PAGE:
Monday, April 28, 2008
Returning from a short break, Bill went on to explore the people philosophy at play. An abundant philosophy creates a culture of optimism, tolerance and the pursuit of universal good. A scarcity minded philosophy on the contrary might reward circumstantial short-term wins denying room for chance and intuition.
Putting the HR manager on the spot, he motioned towards four options created by interplay of gainful deployment of personnel (X-axis) and the returns they posted on the potential resident in them (Y axis).
Monday, April 21, 2008
The following day, William (Bill) Oliver, the international Sales Coach, addressed the top management team at the invitation of Rajat.
“What is your business philosophy?” asked Bill, startling the senior team. Perplexed at the prospect of mixing business and philosophy, they came up with several ‘smart’ responses on the fly that he listened to with great patie nce. Bill went on to present four possible scenarios he wanted the top team to vote independently and fearlessly in favour of the one closest to describing the company’s collective current philosophy.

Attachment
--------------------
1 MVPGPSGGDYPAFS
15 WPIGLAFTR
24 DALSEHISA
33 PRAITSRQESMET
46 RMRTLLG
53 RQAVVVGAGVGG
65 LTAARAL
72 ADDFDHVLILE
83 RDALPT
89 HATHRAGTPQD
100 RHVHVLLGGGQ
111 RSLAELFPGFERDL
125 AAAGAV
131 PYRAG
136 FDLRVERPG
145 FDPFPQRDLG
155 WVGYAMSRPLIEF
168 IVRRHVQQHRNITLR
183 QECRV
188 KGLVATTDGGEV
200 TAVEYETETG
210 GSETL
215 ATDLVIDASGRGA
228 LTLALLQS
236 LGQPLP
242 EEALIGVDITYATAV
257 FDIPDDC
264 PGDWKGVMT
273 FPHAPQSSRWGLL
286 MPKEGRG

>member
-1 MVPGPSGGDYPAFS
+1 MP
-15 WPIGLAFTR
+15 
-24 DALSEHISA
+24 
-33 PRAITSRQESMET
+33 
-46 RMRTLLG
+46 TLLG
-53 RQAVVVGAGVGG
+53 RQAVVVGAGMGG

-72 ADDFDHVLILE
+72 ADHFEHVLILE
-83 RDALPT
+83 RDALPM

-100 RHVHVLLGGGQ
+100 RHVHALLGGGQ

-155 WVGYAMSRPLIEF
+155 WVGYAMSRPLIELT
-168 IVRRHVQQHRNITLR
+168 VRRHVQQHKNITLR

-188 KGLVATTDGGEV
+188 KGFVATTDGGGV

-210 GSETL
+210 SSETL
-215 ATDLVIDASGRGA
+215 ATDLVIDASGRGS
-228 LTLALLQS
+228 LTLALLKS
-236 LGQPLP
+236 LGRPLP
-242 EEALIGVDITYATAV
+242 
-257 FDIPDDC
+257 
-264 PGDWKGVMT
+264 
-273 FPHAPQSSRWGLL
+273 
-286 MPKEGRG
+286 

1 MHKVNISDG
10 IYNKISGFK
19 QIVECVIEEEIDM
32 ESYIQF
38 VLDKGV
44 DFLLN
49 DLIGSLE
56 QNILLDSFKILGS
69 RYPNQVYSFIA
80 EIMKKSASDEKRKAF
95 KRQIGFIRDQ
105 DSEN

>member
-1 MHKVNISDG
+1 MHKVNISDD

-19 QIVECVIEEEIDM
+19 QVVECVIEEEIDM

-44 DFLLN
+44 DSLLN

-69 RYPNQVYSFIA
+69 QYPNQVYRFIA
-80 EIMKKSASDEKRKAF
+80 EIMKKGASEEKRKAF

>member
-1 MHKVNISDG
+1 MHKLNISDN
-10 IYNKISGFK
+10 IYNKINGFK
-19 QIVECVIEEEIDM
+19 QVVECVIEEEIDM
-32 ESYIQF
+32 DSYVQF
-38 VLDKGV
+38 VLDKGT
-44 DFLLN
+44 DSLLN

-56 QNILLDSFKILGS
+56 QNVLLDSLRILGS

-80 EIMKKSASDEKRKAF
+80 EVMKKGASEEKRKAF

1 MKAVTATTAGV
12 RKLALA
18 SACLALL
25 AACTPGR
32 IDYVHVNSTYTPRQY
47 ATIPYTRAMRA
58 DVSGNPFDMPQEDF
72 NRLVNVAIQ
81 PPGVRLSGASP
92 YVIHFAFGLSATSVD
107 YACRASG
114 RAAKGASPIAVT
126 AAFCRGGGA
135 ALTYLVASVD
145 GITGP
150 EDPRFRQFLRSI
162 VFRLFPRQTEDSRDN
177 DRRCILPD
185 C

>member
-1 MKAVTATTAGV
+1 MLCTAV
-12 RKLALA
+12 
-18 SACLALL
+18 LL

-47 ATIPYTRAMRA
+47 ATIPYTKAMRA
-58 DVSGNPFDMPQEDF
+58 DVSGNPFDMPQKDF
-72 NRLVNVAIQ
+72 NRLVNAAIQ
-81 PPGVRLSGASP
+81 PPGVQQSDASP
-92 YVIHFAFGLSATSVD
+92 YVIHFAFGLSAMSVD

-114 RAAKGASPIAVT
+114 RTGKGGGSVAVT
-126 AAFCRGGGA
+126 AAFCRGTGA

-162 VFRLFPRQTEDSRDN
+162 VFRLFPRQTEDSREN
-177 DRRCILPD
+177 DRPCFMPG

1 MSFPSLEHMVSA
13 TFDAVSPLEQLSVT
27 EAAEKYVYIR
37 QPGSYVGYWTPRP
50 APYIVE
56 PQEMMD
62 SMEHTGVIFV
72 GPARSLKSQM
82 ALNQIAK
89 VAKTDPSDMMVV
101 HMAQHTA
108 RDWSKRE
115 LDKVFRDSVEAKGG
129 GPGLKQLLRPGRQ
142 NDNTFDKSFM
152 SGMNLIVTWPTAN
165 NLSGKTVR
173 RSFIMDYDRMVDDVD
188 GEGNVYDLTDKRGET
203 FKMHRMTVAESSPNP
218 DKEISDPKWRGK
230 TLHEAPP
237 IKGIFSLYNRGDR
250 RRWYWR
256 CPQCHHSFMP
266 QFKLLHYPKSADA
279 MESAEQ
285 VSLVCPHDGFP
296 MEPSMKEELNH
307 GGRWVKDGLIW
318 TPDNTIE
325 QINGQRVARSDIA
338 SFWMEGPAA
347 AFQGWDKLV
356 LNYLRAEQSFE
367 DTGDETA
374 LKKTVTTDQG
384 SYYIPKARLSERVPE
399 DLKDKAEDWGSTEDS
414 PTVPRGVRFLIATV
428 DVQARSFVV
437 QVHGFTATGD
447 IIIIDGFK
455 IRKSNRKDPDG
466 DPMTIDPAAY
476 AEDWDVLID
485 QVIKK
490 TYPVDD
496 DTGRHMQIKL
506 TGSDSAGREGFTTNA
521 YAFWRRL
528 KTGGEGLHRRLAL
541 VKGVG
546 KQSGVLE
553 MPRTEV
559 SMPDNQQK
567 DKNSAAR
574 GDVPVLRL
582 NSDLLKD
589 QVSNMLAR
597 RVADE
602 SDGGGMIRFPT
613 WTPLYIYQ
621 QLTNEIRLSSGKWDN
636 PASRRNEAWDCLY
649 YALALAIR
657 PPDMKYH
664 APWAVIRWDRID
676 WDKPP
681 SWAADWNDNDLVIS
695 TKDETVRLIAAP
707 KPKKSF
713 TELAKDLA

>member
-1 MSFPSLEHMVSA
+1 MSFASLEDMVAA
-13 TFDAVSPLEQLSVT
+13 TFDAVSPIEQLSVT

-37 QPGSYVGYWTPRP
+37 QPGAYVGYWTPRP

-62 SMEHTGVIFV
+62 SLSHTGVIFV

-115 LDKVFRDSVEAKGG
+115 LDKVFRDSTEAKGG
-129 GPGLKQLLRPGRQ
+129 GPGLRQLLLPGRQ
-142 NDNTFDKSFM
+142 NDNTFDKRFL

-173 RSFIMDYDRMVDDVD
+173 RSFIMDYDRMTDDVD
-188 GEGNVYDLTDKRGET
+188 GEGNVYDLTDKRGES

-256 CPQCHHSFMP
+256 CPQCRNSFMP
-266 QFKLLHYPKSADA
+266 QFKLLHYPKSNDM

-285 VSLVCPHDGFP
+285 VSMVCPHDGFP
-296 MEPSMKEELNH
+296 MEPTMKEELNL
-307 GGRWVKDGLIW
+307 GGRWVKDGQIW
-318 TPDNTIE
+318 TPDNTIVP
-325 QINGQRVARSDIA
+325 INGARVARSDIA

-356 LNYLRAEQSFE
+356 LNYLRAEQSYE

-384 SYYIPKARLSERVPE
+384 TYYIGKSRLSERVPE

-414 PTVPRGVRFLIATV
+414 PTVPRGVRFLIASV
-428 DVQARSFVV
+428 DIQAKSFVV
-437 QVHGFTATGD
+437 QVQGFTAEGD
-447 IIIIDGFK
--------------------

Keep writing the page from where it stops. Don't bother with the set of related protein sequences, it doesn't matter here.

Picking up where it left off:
Monday, April 14, 2008
“This may give you some ideas on the sales summit you are convening?” Rajat opined as he extended an invitation to PVR Rao, Head of Sales. ‘Psychology of selling’ was the subject of talk at the Rotary that evening. Rao consented, somewhat meekly though, at the prospect of an authority such as he, sermonised by another.
Monday, April 7, 2008
PVR Rao, the Head of Sales, called Chandrasekhar, the new product manager, to convene a ‘Sales Summit’ to reinforce the need for the salesmen to hold the price line. Rao was vexed at being pulled up by the CEO for the sales team’s inability to command the price they were asked to negotiate. Rao wanted to put a stop to the practice of sales personnel seeking approval for a price deviation or a discount ever so often, reflecting adversely on the EBIDTA mar gins.
Wednesday, April 2, 2008
By electing to call on customers along with the Heads of Sales and Marketing, Rajat had unwittingly invited this predicament upon himself. The moment of truth for any CEO, and Rajat was no exception to it, is to hear about some unpalatable home-truths about the organisation from its well-meaning and most loyal customers. He was told that the company’s sales personnel were making over-commitments which the production had difficulty living up to.